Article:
With the exception of good magazines, good newspapers and the Vancouver Sun, (most of the time) the photographs in these publications are taken by staff photographers or free-lance photographers who have been hired for the job.
The norm now, and in particular in our fair city is that those who are profiled are now under the obligation (gently suggested, I suppose) to provide their own picture. This means that no photographer will ever go to the premises of the one-to-be-profiled and perhaps not be able to note a possible movie set storefront with no depth. The subject to be profiled is able to manufacture an image and “force” ever so gently that image to the publication that will be happy to save the money by not sending a photographer, without realizing, the loss in journalistic credibility and standard.
Another shocking fact is one that I tried on my Focal Point class where I asked them, “What does this mean. As I talked to Clint Eastwood from his home I could hear the food cooking on Eastwood’s stove.” None suspected that “from his home” is journalistic lingo for doing an interview on the phone. I cannot imagine how many of these now usually unannounced “from the home” interviews are really email interviews.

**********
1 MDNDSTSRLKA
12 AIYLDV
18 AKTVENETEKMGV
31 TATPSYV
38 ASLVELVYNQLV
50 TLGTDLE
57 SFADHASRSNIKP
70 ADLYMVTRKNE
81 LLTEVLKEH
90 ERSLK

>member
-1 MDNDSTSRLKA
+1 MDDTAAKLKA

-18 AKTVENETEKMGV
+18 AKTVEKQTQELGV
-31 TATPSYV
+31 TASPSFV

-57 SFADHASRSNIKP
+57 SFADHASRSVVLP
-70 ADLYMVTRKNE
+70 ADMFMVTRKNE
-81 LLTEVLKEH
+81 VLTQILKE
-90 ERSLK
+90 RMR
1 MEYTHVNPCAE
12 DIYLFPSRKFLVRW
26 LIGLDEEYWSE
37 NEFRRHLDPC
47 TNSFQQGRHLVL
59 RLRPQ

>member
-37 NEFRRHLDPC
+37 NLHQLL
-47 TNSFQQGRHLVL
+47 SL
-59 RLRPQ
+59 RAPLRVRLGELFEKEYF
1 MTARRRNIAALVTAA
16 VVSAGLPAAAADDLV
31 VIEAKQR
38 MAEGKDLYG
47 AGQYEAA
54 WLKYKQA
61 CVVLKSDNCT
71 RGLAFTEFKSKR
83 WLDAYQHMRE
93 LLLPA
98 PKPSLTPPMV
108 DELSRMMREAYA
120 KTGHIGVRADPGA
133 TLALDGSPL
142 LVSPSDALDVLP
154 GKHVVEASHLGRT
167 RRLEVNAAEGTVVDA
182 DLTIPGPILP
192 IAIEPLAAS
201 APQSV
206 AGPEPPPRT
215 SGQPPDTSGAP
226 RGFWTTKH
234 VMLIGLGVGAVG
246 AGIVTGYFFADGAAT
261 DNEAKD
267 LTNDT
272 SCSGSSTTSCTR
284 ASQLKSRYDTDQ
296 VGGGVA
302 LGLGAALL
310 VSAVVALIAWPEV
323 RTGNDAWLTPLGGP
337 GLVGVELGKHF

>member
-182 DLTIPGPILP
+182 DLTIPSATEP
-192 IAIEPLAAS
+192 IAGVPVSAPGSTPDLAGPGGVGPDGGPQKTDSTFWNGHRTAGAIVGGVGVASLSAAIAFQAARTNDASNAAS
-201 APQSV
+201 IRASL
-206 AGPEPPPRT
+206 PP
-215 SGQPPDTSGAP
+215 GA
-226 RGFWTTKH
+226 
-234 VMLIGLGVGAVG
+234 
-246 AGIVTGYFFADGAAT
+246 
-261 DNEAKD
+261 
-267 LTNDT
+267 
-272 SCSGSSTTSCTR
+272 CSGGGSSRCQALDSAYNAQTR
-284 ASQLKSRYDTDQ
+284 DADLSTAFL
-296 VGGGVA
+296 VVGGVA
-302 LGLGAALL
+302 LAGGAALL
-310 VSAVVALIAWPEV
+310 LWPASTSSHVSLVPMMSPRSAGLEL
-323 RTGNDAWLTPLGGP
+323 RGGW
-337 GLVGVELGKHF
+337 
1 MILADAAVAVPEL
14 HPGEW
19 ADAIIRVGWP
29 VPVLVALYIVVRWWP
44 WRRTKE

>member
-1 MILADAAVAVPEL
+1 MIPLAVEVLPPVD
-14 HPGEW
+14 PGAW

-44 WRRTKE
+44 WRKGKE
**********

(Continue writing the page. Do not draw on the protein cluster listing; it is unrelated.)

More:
Many local publications interview local actors, politicians, singers, etc on the phone. How exclusive can these exclusive interviews be? If you ask a hard question, how important is it to look at someone in the eye as they answer it?
Meanwhile our facebook friends tell us to link to the serious publications that do produce, with journalistic ethics of sorts, what they put in print. As these publications disappear with Oldsmobiles, Kodak, spark plug gap adjusting tools, what will we link to?
Luckily it does not worry me as I am not long for this world and my Rebecca will never know what she is missing because she might never know what existed.
And Walter Cronkite would not understand, as neither do I, how someone like Anderson Cooper can possibly be a journalist and at the same time have something called the RedicuList.